Women pray during Sunday Mass at the Catholic Church inside the Protection of Civilians area in the United Nations base in Malakal, South Sudan. Some 35,000 people live in the camp, protected by UN peacekeeping troops. They were displaced from Malakal following the outbreak of a civil war in 2013. The armed conflict has a strong element of ethnic tension, and the mostly Shilluk and Nuer residents of the camp fear for their security from the largely Dinka population that has moved into their former town.


According to John Ashworth, an advisor to the South Sudan Council of Churches, the warring parties agreed to the wrong peace process.

“They’ve taken up a model of power sharing, but power sharing between elites is not going to resolve the problems of South Sudan. There are many conflicts, each with their own root causes, which make up the larger conflict. Not everyone is fighting for the same reason, even if they’re fighting on the same side. And people are changing sides rapidly. They may well be in an alliance with someone at some point, but when things change, they may find themselves out with that person. It’s a complex thing,” said Ashworth.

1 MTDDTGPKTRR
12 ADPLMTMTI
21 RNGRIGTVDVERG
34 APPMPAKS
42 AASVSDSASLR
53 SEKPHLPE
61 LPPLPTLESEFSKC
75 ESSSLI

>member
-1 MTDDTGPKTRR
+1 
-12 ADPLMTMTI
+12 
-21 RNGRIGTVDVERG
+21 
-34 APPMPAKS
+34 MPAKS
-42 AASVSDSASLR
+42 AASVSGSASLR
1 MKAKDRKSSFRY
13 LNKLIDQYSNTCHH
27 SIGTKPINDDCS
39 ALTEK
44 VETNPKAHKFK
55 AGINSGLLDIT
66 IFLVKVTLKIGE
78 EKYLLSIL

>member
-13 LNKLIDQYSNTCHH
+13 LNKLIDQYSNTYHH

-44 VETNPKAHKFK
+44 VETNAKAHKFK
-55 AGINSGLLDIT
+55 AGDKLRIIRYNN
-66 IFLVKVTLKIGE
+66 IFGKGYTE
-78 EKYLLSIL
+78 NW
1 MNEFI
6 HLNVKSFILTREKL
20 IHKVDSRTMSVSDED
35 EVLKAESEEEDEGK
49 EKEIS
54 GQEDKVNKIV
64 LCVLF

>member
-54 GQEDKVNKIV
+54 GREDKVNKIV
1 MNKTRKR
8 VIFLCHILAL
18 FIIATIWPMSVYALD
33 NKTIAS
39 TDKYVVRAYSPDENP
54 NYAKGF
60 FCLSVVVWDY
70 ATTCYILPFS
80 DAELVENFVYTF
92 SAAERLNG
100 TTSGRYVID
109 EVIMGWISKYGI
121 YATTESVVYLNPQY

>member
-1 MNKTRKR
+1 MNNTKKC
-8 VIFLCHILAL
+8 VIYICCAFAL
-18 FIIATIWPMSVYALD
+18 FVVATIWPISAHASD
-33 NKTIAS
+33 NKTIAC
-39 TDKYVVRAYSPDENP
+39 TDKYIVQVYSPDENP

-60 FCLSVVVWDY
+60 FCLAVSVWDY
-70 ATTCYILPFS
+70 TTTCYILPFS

“For most ordinary people, the violence hasn’t abated. The agreement hasn’t brought a ceasefire in reality.”

Although the Community of Sant'Egidio has attempted to quietly push along the peace process, Ashworth says several requirements of the 2018 agreement, including the unification of the national army and the formation of a transitional justice system, have yet to be implemented.